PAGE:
Level 2+: Brazil Unit

Olá! And welcome to our Level 2+: Brazil Unit! We are so excited to introduce your child to this beautiful country and culture, exploring the food, clothing, geography, animals, and more. (While improving their skills in math, science, literacy, and beyond!) Now, vamos! Click here to download this week’s skills tracker before beginning your activities.

Note: Occasionally we include project upgrades (for kids ready for more) and modifications (which can be useful for including younger siblings). We’ll mark those with the plus (+) or minus (-) symbols.

What you need:

Books (find at your local library or order below on Amazon):

Supplies (use what you have, but here are links to shop if you need anything):

What to do:

We recommend doing the below lessons in this order to build on each skill your child will develop, but don’t feel that you *need* to do them in this order. Do what works for you and your child. If they love an activity, feel free to repeat! Not a winner? Skip and try the next thing. Have fun!

Phonics Guide:

New to our phonics guide? Start here. The Phonics Guide this week will highlight the phonogram IE.

Lesson 1:

There is so much to explore in Brazil! As the largest country in South America and the fifth largest country in the world, Brazil is made up of 26 states and 1 federal district, or a region that has its own government but is also controlled by a central government. (source) Let’s begin with a peek into one part of Brazil in the book From My Window. Next, watch this video for a broader overview of the country.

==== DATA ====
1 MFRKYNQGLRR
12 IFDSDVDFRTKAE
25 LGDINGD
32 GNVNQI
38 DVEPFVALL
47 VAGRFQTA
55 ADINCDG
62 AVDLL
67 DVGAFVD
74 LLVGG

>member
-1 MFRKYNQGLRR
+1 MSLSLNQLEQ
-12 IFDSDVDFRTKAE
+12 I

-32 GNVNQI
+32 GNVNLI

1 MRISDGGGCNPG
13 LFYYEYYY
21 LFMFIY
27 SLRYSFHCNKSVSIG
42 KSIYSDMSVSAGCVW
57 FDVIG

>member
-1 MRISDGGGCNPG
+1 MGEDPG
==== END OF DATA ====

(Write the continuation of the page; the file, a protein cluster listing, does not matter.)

Activity 1: Brazil’s national flag boasts an impressive history. It is depicted as a green rectangle with a yellow diamond at its center. The diamond holds a deep blue disc with stars depicting the southern sky as seen over the city of Rio de Janeiro on the morning of Brazil’s Proclamation of the Republic, November 15, 1889. The 27 stars represent each Brazilian state plus the Federal District of Brasilia. Brazil’s national motto “Ordem e Progresso” (“Order and Progress” in English) rests on an arching, white banner.

Green represents the house of Bragança, the family of Brazil’s first Emperor, Dom Pedro. Yellow symbolizes the house of Habsburg-Lorraine, the family of Brazil’s first Empress of Brazil, Leopoldina. Brazil’s flag was officially adopted on November 19, 1889, replacing the provisional flag, which closely resembled the United States flag. You can click here to read more about the history of the flag.

Next, let’s get a little shape review and writing and cutting practice by building our own Brazil flag.

Start with a green piece of construction paper or cardstock. Next, have your child draw and cut out a yellow diamond and a blue circle. Use a white colored pencil, chalk marker, or these star stickers to add the stars. Finally, add a white banner and have your child write the motto in green pencil or marker.